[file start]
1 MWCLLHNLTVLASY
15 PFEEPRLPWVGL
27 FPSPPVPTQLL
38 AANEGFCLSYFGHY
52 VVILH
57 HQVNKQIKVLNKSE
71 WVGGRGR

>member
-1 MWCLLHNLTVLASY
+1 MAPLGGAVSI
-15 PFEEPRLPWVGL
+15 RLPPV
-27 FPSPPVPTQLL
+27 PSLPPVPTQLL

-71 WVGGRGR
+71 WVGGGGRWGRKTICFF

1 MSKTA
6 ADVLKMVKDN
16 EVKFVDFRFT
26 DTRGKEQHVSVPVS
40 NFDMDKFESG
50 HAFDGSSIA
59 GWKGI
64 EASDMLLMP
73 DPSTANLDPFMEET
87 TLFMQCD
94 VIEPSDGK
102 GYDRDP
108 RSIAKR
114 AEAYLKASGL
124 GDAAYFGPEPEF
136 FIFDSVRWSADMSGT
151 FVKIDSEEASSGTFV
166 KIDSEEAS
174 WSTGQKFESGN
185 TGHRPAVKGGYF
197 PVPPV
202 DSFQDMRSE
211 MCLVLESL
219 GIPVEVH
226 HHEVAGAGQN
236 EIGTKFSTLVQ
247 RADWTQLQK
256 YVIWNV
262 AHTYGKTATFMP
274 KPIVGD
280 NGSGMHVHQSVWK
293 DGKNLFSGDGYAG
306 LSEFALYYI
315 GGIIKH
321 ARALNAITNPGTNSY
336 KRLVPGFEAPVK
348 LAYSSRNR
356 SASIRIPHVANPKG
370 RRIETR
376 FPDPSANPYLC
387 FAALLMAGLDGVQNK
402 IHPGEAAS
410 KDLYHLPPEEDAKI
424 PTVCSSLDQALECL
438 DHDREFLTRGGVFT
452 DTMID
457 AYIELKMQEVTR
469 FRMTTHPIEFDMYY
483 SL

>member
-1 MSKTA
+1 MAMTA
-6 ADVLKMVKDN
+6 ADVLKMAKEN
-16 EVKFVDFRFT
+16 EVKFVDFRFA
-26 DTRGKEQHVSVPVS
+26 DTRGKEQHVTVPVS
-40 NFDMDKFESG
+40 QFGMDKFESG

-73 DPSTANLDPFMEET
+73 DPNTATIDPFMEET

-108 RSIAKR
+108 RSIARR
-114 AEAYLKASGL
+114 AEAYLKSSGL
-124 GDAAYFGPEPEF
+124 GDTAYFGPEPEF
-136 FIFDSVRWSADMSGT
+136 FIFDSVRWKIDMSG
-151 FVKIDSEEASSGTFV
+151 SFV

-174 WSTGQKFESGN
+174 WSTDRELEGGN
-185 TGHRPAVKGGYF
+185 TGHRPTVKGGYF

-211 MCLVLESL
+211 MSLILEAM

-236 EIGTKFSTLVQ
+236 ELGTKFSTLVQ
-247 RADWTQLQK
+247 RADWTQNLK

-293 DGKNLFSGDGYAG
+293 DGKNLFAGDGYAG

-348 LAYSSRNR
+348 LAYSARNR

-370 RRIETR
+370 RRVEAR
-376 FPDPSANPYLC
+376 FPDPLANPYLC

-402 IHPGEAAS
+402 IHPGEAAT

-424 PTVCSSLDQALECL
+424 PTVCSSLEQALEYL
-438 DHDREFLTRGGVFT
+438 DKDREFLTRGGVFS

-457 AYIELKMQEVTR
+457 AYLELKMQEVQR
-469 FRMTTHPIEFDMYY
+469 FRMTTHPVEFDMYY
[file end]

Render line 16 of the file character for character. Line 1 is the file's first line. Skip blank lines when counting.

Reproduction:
+71 WVGGGGRWGRKTICFF